Sometimes unexpected things happen in the music room. Today was one of those days. One of my young students asked if he could sing a song for the class. I love to encourage my students to share the music-making they engage in both in and outside of the classroom so happily agreed. With the students settled in, he opened his mouth to sing and the most beautiful sound filled the room. Have a listen and judge for yourself!
We love folk-dancing in the music room! It's a wonderful way to connect with friends, get some exercise, enjoy some wonderful music and have some fun. Folk dancing is also a wonderful way to help students build an understanding of form and structure in music. Here are our grade two students enjoying some polka!
We play with rhythm a lot in the music room. One we do that is to create/use poems and turn them into body percussion rhythmic pieces. Watch some of our littlest students perform this poem complete with their chosen body percussion movements and make sure you pay attention to the rests at the end of the phrases - you can see these little guys really "hearing" and "feeling" the spaces/silences that make rhythm so exciting. Respecting the rest/silence in music is not always easy for our littles but these students demonstrate it beautifully!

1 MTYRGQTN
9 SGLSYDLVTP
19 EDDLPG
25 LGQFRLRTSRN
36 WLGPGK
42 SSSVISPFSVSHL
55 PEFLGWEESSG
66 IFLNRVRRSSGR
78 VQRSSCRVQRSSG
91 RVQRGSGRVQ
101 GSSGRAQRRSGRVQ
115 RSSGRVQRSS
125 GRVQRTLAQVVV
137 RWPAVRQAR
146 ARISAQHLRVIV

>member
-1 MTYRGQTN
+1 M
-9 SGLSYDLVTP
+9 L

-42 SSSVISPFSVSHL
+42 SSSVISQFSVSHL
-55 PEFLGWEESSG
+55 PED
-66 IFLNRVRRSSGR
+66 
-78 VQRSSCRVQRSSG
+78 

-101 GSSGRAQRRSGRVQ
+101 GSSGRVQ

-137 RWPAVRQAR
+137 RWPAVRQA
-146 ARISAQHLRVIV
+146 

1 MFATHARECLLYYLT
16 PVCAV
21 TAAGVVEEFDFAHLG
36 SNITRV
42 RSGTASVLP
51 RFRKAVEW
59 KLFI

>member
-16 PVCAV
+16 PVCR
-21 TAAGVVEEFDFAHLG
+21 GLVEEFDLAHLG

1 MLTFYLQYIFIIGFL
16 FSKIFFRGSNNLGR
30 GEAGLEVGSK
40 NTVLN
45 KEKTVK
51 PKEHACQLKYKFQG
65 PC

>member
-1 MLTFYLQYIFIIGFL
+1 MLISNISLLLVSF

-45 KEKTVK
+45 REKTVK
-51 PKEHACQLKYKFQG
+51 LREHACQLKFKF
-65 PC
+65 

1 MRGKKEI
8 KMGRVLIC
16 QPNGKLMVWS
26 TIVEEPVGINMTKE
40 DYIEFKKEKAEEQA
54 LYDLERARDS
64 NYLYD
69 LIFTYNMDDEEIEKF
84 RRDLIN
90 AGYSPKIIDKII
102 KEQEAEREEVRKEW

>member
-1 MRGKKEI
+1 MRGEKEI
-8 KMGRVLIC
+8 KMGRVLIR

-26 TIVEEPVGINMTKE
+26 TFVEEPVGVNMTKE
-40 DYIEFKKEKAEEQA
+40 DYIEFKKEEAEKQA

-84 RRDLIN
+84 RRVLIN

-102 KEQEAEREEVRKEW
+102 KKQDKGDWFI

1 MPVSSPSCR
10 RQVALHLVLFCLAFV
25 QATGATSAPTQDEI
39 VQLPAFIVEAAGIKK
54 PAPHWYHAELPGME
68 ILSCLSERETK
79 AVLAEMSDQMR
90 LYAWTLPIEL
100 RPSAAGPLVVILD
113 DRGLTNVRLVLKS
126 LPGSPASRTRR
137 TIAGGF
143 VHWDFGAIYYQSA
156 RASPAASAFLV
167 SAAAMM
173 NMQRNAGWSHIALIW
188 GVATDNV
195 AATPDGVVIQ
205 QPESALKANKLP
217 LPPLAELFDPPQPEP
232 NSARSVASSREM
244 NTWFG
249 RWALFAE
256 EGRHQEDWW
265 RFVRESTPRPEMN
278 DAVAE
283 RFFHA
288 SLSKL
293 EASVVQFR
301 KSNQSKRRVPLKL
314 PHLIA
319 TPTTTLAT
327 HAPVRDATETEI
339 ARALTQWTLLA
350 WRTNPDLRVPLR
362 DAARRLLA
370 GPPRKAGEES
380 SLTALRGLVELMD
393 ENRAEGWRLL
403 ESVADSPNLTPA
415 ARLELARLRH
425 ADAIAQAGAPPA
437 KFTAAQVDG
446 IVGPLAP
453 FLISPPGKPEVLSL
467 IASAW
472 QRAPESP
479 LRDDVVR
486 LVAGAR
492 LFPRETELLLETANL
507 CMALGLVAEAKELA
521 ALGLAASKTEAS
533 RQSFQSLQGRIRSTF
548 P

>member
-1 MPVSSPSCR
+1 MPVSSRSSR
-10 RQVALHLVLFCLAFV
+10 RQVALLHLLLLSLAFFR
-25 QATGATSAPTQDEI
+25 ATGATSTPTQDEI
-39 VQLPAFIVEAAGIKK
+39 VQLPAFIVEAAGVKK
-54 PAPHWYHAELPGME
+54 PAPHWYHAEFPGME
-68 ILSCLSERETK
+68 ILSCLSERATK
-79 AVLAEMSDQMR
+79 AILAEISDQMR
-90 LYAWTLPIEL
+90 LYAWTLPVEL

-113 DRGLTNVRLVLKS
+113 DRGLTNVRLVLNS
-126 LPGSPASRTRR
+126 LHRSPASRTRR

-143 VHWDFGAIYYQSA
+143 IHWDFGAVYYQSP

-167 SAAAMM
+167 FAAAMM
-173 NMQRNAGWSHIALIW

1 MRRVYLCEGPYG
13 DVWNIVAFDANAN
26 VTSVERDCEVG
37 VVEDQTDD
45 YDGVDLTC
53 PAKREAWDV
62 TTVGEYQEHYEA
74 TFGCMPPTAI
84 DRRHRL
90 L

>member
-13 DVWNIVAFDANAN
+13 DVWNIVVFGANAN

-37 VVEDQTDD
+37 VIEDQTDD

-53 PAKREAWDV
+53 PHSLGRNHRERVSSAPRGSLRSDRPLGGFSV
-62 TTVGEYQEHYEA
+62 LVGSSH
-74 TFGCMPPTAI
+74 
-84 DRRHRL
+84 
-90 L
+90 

The Massachusetts Music Educators Association is made up of school music teachers from across the Commonwealth. Eastern District encompasses the city of Boston and 29 surrounding cities and towns. Every year, students in grades 3-8 are invited to participate in a General Music Festival. This is an opportunity for students to come together for a day of singing, creating, and instrument playing under the direction of some of our finest music educators.
This year's festival took place on November 4th at Avery Elementary School, Dedham where some of our grade 3 Wheelock students learned, had fun, and got to interact with students from all over the district. The clinicians for the day, Ken Trapp, Eytan Wurman, Kayla McGarr, and David Piper, taught Ukulele, Bucket Drumming, Singing, and Folk Dancing.
We are so grateful to our own Medfield Music Association for kindly sponsorign this wonderful opportunity for our students.
September is all about beat and rhythm in our lively music room and there's been no shortage of movement activities to help reinforce the rhythmic experience. Our grade two and grade three students have been exploring beat and its many iterations and examining its relationship with rhythm as they explore a variety of ways to move around the classroom. We have used both creative movement that is more free-flowing as well as hand clapping games and dances. Both grades have been creating rhythm patterns (improvising) and playing them on drums or body percussion. We've also been exploring the different sounds we can make with our voices.
In the clip below our grade two students clean the music room but notice what happens when the music changes......! It's dance party time! Students are growing in their ability to notice form and organisation in music and after their dance /cleaning experience we discuss how music is organized in sections that are sometimes the same and sometimes different.